As for major Thai banks, Patchara Sarayudh, Associate Director of Thai Financial Institutions, commented that the Outlook for Thai banks are currently Stable, with Siam Commercial Bank Public Company Limited (‘BBB+’/Stable) and Kasikornbank Public Company Limited (‘BBB+’/Stable) and Bangkok Bank Public Company Limited (‘BBB+’/Stable) reporting the strongest overall results for H111. “While continued high loan growth and loan concentration risks pose medium term risks, the major Thai banks’ strong profitability and capital buffers should help withstand a period of weaker economic growth,” Mr Sarayudh added.

Commenting on Thai corporates, Obboon Thirachit, Fitch’s Associate Director of Thai Corporates says the Outlook for most major Thai corporates such as Siam Cement Public Company Limited (‘A(tha)’/Positive) and PTT Public Company Limited (‘BBB’/Stable) are generally Stable, reflecting fundamental improvement in their financial profiles. “Nevertheless, there remain some downside risks regarding weakening global growth and rising cost pressures due to higher input costs. Higher investment could also see leverage ratios increase in the medium term,” Mr Thirachit said.

The conference was attended by over 300 senior executives and officials across the government, financial and corporate sectors.

Contact:

Vincent Milton
Managing Director
+66 2 655 4755
Fitch Ratings (Thailand) Limited
Wave Place 13th Floor
Wireless Road, Lumpini, Patumwan
Bangkok 10330

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BANGKOK (NNT) – The government’s 50:50 co-pay campaign expiring on 31st March may not be getting an immediate campaign extension. The Minister of Finance says campaign evaluation is needed to improve future campaigns.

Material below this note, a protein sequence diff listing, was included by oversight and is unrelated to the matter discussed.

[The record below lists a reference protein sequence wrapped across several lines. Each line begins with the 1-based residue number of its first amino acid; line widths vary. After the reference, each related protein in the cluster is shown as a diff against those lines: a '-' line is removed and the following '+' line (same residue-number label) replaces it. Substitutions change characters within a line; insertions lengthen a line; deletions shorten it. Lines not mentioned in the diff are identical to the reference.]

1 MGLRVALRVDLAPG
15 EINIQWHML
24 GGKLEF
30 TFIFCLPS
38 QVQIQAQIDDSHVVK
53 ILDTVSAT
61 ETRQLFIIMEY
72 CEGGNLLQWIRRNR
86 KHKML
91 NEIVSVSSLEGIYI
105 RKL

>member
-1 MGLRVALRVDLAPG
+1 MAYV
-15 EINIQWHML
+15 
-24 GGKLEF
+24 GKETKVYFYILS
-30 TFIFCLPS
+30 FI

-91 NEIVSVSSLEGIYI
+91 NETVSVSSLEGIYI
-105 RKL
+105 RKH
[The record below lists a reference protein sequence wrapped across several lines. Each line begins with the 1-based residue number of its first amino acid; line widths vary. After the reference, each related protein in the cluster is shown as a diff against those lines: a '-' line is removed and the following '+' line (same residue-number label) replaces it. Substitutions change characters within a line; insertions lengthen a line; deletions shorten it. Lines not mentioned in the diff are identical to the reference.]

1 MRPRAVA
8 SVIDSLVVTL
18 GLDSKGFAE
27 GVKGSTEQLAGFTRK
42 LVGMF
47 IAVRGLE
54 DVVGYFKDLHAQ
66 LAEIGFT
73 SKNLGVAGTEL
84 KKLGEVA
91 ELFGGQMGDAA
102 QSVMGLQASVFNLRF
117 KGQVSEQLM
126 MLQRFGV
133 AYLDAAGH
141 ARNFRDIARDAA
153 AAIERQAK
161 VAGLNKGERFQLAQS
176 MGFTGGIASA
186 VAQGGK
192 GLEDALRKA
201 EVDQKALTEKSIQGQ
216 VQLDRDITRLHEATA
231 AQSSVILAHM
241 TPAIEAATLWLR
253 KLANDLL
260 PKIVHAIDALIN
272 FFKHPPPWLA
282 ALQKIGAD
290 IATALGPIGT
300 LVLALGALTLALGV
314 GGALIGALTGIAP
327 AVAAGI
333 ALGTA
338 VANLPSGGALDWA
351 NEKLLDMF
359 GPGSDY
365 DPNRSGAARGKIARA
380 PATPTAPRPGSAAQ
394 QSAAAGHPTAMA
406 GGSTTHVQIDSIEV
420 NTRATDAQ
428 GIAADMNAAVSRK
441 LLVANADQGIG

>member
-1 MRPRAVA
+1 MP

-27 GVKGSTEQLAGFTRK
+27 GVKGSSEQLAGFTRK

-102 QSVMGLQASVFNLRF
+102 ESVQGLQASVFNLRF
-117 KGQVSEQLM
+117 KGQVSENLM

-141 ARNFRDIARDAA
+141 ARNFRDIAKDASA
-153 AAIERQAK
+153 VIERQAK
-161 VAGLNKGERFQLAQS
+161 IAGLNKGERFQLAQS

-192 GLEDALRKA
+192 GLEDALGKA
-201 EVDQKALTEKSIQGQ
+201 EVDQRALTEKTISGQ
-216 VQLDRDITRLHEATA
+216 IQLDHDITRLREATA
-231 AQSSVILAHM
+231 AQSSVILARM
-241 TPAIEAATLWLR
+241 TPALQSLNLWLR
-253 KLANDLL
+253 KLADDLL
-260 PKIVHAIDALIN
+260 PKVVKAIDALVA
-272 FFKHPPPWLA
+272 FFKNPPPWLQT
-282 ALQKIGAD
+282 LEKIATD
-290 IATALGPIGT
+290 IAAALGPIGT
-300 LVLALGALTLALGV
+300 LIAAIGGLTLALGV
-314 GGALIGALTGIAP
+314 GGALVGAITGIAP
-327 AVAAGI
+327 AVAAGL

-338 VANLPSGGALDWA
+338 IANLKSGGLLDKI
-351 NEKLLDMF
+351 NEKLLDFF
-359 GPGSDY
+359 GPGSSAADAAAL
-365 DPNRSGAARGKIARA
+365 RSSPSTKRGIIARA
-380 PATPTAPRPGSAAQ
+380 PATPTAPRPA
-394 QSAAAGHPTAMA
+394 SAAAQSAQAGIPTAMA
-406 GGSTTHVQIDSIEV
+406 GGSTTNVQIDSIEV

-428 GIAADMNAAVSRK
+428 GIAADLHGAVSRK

The Minister of Finance Arkhom Termpittayapaisith today announced the government may not be able to reach a conclusion on the extension of the 50:50 co-pay campaign in time for the current 31st March campaign end date, as evaluations are needed to better improve the campaign.

Originally introduced last year, the 50:50 campaign is a financial aid campaign for people impacted by the COVID-19 pandemic, in which the government subsidizes up to half the price of purchases at participating stores, with a daily cap on the subsidy amount of 150 baht, and a 3,500 baht per person subsidy limit over the entire campaign.

The campaign has already been extended once, with the current end date set for 31st March.

The Finance Minister said that payout campaigns for the general public are still valid in this period, allowing time for the 50:50 campaign to be assessed, and to address reports of fraud at some participating stores.

The Fiscal Police Office Director General and the Ministry of Finance Spokesperson Kulaya Tantitemit, said today that a bigger quota could be offered in Phase 3 of the 50:50 campaign beyond the 15 million people enrolled in the first two phases, while existing participants will need to confirm their identity if they want to participate in Phase 3, without the need to fill out the registration form.

Mrs Kulaya said the campaign will still be funded by emergency loan credit allocated for pandemic compensation, which still has about 200 billion baht available as of today.